I expected myself to blog more often since our move to Elst... but the contrary has been proven
Let's be honest. It's still just a camping tent disguised as a brick-house.
The water (and consequentially the heating system) hasn't been connected yet, because the water contains too much iron and lime. Filters are needed, but the installer-guy is taking his time to order and install it...
The toilets and outside-tap are working though, because they use the water from our rain-pit. (Which was nearly empty two weeks ago, but fortunately (yep, I'm happy when it rains now) some grand downpour was soaking our region last week)
The bedroom is nearly finished. I still need to finish-off some of the joins of the plasterboards (those up near the crest of the roof), and then it can be painted. After the paint, the laminate floor will be laid, and then finally we can move our bedroomfurniture and clothes upstairs and sleep in the bedroom!
The bathroom is also nearly finished, only the ceiling needs finishing, some lights need mounting, and the shower window needs putting up.
The kitchin is running at 40%. The microwave works, but the oven is (already) broken. The cooker is installed, but the cooker hood isn't. The fridge and freezer are working. The cabinets are installed very professionaly by the kitchenplace, but not 100% correct. (They need to come back to make corrections... weehoo).
And the rest... is for later... :-)
Yes, that's something we learned doing this house: one thing at a time... otherwise you don't finish anything at all... (well, i'm not sure if we really learned... we know it; that's a more accurate description)
The 4 cats have a new hobby: "Find the mole".
And eventually kill it, but don't eat it.
We've had 6 (dead) moles on the patio at the back so far. Not bad.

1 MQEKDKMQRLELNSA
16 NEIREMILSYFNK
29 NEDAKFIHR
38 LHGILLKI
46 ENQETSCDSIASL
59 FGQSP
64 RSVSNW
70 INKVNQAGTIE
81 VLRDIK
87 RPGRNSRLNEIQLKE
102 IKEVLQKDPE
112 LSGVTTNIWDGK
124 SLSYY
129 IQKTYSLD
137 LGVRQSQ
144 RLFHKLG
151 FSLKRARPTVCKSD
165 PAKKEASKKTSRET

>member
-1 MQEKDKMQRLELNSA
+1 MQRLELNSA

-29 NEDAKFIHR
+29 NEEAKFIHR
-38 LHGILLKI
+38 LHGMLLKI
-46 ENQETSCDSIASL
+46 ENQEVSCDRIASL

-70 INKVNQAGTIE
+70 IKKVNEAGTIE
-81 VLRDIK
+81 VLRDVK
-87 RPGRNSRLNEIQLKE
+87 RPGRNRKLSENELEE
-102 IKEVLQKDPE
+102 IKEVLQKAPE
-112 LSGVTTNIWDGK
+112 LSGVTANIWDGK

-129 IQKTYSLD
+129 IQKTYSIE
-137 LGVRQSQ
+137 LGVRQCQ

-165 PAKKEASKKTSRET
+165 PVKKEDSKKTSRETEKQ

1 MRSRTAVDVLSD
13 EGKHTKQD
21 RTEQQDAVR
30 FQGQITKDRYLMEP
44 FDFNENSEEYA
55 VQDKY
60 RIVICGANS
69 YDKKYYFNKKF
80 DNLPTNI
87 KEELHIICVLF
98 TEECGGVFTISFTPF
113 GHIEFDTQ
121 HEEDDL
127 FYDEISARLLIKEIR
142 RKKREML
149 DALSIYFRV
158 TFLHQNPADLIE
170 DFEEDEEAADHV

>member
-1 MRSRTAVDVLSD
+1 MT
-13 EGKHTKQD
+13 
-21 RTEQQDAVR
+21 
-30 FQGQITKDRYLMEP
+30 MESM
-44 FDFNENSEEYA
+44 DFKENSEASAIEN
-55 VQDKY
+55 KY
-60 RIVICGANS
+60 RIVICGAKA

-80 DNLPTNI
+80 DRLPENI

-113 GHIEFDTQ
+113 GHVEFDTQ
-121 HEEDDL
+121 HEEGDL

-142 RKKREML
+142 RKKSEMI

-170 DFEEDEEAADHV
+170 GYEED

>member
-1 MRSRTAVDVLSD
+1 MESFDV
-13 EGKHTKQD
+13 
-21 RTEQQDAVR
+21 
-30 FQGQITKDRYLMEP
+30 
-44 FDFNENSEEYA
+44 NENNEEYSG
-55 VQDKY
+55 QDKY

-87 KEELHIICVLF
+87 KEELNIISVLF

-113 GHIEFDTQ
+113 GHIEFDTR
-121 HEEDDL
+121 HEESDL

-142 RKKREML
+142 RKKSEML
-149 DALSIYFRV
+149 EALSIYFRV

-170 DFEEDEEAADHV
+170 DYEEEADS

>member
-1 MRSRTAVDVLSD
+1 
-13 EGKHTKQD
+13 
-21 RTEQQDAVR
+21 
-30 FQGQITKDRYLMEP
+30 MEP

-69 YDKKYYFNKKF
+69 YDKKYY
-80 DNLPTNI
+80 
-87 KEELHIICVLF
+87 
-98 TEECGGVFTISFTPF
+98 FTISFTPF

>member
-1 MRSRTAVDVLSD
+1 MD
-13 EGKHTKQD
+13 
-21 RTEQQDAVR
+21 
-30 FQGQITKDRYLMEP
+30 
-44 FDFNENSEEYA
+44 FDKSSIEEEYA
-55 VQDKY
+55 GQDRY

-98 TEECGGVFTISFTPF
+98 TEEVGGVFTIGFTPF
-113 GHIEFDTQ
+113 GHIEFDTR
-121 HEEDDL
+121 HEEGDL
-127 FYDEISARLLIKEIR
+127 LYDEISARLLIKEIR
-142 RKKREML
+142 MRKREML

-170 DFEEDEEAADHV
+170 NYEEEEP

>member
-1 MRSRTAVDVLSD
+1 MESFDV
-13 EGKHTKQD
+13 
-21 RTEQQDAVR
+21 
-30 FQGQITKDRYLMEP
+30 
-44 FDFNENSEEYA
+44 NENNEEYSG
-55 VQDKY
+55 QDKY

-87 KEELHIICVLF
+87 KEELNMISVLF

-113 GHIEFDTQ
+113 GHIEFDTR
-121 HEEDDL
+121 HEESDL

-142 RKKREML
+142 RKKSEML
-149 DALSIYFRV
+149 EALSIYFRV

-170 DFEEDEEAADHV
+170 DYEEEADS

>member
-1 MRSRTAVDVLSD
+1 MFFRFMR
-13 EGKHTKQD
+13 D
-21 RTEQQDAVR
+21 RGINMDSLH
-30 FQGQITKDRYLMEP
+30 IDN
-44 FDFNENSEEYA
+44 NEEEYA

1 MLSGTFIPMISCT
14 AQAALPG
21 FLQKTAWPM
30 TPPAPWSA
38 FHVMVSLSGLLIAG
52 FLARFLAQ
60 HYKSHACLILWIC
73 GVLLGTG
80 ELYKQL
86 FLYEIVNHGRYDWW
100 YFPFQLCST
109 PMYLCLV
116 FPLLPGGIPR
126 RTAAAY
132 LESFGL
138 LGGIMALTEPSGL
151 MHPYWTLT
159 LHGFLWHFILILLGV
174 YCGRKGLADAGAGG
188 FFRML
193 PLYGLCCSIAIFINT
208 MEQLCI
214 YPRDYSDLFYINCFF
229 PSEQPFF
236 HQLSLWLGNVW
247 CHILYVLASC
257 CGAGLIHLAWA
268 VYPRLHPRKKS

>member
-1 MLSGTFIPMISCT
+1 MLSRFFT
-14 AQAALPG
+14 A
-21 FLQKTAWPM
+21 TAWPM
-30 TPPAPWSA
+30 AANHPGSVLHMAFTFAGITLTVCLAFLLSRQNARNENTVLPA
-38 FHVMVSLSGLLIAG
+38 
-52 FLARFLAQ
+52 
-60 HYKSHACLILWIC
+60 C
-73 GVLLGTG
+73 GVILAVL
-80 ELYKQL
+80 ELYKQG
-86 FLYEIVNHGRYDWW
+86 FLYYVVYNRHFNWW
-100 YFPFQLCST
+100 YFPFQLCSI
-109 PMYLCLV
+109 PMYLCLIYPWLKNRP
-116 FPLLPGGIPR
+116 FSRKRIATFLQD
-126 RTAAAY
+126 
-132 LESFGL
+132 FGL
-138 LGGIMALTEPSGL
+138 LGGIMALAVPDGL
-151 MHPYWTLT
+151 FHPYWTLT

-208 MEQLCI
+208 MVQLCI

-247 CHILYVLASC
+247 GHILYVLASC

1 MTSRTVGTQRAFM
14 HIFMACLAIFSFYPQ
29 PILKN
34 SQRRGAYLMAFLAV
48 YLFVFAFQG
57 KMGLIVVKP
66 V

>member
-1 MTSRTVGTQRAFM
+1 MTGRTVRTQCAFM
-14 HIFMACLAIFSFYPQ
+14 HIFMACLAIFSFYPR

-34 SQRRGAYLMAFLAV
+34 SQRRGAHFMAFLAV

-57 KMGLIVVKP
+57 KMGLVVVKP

As it turns out it seems like our whole garden is actually one big mole heap. Where we thought they were ratholes; they must be from moles... We haven't seen any rats, just a couple of mice, and loads of moles...
(Yes they are cute... but not in OUR garden! Thank you Musti, Joey, Louie and Malley.)
The grass in the garden has reached about 1m40 now. Poor Old Betsy died on us when we just moved in. (For those who don't know her, Betsy is an old Countax ride-on mower we bought in the UK last year) After trying to troubleshoot what was wrong (what do I know), the conclusion was 'it's probably the solenoid'. Great. What's a solenoid? Well, shortly said, it's a thingy between the battery and the starter engine. If it fails, the mower doesn't start.
As we were in the UK last week, we bought a new solenoid, and yesterday I replaced the old one with it. If I hadn't left my keys in the UK (what? typical? noooo), I could've tested the mower by now, and let you know if it really was the solenoid that wasn't working...
He's doing great. He has lots of fun in the new house, running from one side to the other, climbing on ladders and stairs, chasing the cats and playing in the garden. (well, the little piece I managed to mow with the other mower) His talking is improving (that is, he's talking more and more, expanding his vocabulary, but unfortunately he's turning out to speak Japanese, instead of Dutch or English...)
He also made a giant leap in doing his puzzles (you know, baby-jigsaw puzzles), looking at the shape of the piece and then neatly putting it in the right spot almost immediately. Looks like a click was made in his mind last weekend in the UK. (Aah, thàt's how you do it!)